New ATTC study examines addiction treatment workforce: Vital Signs

Submitted by: 01/04/2013 by Olivia Ryan

A lack of nationally representative data describing the specialty workforce that serves individuals with substance use disorders (SUDs) has inhibited the ability of the Substance Abuse and Mental Health Services Administration (SAMHSA) and other federal agencies to institute meaningful workforce development programs for SUD professionals. In response, SAMHSA instructed the 2007–2012 Addiction Technology Transfer Center (ATTC) Network to carry out a national workforce survey. The overall goal of this project, entitled Vital Signs: Taking the Pulse of the Addiction Treatment Profession, was to identify strategies to successfully prepare, recruit and retain a sufficient number of professionals able to effectively care for individuals with substance use disorders.

To do so, the ATTC Network designed a study that collected demographic information on clinical directors and direct care staff working in treatment facilities listed in the Inventory of Substance Abuse Treatment Services (ISATS). The study also identified key strategies to prepare, retain, and maintain the workforce in addition to information on the anticipated workforce development needs of the next five years.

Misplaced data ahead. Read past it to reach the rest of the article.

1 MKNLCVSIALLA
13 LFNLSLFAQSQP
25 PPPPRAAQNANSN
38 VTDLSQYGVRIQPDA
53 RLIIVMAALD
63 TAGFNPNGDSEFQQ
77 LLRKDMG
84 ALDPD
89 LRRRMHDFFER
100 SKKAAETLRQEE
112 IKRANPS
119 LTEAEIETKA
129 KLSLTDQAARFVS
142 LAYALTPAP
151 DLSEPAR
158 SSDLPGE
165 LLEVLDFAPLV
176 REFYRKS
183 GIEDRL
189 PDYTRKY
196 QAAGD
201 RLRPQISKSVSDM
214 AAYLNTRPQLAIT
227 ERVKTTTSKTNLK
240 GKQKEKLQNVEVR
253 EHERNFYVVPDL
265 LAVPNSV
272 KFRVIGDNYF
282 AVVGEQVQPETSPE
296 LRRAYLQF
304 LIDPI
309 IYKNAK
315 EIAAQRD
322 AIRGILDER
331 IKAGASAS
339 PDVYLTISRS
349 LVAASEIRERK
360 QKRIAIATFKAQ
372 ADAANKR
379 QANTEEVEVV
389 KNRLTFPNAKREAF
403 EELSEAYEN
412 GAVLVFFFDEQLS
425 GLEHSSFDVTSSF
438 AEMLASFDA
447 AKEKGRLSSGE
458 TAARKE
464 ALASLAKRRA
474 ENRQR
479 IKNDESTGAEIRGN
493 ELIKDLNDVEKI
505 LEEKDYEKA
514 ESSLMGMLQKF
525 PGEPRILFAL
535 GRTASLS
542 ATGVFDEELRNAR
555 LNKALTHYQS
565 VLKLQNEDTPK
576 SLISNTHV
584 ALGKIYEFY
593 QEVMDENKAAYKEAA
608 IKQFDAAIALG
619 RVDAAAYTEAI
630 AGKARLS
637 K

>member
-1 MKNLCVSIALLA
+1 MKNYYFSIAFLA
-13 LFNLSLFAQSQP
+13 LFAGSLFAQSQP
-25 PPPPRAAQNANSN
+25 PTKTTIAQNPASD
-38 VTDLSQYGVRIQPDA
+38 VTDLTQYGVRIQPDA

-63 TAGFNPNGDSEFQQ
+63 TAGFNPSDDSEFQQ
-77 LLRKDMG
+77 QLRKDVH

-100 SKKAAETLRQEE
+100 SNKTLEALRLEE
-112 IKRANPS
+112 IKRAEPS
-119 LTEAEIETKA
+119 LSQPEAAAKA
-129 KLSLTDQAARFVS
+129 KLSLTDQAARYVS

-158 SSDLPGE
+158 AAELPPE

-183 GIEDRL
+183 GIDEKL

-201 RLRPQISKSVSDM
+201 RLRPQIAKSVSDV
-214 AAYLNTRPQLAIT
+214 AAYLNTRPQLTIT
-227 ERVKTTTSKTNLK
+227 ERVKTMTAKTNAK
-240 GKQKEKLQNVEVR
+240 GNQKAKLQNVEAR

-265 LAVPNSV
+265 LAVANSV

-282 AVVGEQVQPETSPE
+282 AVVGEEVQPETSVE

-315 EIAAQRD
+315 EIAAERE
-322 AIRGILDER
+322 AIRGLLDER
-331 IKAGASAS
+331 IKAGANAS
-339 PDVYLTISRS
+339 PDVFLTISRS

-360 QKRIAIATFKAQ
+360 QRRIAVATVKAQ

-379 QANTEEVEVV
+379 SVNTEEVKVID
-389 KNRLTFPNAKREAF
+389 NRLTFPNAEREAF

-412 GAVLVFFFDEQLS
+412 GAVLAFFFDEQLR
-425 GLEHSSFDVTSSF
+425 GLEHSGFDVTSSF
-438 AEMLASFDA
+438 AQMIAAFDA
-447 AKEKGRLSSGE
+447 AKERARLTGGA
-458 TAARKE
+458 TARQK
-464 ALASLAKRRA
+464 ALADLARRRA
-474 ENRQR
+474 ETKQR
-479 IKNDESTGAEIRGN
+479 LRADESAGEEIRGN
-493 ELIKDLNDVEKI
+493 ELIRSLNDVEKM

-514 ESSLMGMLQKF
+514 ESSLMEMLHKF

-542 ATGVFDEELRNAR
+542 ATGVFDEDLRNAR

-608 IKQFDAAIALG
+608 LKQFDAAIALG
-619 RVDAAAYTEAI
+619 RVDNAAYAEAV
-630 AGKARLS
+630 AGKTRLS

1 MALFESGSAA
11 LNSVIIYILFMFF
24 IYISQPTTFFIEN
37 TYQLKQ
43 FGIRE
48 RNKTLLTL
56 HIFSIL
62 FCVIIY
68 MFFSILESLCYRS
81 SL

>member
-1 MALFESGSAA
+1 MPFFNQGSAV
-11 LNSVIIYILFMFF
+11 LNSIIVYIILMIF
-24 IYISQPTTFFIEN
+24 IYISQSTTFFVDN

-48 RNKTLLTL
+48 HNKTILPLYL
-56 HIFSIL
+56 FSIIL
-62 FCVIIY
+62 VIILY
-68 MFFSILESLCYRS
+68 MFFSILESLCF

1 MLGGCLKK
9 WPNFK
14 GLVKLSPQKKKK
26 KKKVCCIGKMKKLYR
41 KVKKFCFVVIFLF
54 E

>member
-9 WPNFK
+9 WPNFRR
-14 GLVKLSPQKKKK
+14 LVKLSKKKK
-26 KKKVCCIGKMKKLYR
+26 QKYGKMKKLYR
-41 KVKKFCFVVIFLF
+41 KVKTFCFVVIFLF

Many of the findings of the study were similar to the existing anecdotal evidence on the workforce. Clinical directors and direct care staff in treatment facilities are primarily white females. The workforce is older, with the majority of clinical directors over the age of 50. However, new information did emerge that will help the workforce as it transitions into a more integrated healthcare delivery system.  For example, clinical directors described how working in a team environment can assist in recruitment and retention. These and other findings from the study can be found in the report, where the ATTC Network provides a unique picture of the state of the SUD treatment field. Vital Signs also taps into the considerable experience and expertise of clinical directors and thought leaders from across the country to illustrate the challenges that lay ahead for the field as well as the ways that the workforce will change to remain viable in the future.

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